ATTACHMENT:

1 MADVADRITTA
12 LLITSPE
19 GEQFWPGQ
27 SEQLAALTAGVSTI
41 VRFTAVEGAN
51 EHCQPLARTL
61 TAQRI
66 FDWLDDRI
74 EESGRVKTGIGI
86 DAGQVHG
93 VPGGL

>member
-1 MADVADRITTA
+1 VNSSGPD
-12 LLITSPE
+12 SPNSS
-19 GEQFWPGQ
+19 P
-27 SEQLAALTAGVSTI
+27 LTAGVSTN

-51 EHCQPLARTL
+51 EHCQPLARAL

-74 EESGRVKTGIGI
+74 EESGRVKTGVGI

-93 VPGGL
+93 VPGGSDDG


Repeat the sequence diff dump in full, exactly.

1 MADVADRITTA
12 LLITSPE
19 GEQFWPGQ
27 SEQLAALTAGVSTI
41 VRFTAVEGAN
51 EHCQPLARTL
61 TAQRI
66 FDWLDDRI
74 EESGRVKTGIGI
86 DAGQVHG
93 VPGGL

>member
-1 MADVADRITTA
+1 VNSSGPD
-12 LLITSPE
+12 SPNSS
-19 GEQFWPGQ
+19 P
-27 SEQLAALTAGVSTI
+27 LTAGVSTN

-51 EHCQPLARTL
+51 EHCQPLARAL

-74 EESGRVKTGIGI
+74 EESGRVKTGVGI

-93 VPGGL
+93 VPGGSDDG